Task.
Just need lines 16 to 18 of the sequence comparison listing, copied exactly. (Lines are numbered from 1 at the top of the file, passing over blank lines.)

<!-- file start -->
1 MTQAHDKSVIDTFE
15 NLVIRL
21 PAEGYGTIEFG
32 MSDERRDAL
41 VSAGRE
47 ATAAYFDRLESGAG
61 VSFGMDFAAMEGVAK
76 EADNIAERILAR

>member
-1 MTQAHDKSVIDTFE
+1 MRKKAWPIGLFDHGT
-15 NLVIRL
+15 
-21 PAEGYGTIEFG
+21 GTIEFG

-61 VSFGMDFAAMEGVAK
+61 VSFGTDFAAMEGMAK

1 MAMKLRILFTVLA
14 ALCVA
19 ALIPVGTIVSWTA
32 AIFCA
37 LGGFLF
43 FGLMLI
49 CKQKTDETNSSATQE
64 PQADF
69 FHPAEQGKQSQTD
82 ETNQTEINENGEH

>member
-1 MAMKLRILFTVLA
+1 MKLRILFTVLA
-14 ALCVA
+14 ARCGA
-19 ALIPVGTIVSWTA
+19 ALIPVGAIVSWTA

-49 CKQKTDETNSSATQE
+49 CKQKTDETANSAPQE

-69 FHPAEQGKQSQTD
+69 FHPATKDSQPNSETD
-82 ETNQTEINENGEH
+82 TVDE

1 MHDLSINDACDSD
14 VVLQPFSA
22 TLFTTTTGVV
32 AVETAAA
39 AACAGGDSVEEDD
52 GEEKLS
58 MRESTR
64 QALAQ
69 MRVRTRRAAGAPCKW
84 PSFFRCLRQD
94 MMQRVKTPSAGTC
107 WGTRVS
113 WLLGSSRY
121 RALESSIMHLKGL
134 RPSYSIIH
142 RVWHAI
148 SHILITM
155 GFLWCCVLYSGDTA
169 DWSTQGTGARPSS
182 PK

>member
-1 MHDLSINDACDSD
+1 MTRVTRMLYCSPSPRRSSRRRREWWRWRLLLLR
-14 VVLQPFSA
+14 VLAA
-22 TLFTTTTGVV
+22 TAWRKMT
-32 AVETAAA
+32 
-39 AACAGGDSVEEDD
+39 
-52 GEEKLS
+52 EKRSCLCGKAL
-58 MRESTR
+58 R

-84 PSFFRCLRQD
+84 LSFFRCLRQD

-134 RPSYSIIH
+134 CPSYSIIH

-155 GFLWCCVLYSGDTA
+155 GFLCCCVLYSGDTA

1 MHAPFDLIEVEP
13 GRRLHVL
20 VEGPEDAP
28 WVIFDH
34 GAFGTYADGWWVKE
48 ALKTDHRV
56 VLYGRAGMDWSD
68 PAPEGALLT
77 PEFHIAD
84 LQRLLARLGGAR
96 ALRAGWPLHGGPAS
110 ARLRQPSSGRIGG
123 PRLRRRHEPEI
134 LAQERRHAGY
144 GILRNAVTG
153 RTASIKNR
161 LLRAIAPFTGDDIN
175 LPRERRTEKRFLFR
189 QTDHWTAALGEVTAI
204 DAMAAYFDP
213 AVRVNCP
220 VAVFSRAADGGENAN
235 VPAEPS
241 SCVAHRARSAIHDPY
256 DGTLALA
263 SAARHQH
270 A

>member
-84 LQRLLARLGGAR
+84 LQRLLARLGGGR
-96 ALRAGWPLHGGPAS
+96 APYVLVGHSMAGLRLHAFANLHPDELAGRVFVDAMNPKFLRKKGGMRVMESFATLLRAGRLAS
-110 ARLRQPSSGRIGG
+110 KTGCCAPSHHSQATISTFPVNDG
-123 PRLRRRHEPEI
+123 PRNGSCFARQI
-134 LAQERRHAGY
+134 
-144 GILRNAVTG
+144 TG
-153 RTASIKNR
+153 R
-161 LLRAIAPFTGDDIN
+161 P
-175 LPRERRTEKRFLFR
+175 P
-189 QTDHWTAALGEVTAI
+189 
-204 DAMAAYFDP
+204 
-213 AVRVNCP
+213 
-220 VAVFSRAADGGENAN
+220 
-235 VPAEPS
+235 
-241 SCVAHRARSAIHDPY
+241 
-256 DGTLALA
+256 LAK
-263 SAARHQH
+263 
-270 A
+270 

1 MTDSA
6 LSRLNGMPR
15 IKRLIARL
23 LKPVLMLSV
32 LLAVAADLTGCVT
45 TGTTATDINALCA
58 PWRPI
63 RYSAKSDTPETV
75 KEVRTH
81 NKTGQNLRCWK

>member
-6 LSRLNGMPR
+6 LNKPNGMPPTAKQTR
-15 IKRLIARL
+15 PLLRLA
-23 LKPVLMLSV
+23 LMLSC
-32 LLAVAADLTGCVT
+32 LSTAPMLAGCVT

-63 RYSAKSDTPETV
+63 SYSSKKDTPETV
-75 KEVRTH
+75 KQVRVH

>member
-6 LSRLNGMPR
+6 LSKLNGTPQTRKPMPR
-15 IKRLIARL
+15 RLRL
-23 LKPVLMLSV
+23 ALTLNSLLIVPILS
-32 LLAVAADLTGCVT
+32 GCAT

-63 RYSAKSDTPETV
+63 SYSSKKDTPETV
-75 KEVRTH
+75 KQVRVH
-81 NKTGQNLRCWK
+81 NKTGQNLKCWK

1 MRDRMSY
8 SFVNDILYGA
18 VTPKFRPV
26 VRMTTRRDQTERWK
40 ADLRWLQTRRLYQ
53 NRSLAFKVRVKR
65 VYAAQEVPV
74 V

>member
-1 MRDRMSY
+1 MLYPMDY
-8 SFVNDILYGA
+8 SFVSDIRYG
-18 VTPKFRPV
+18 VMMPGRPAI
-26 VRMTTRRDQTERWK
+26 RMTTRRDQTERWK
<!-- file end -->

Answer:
-61 VSFGMDFAAMEGVAK
+61 VSFGTDFAAMEGMAK

1 MAMKLRILFTVLA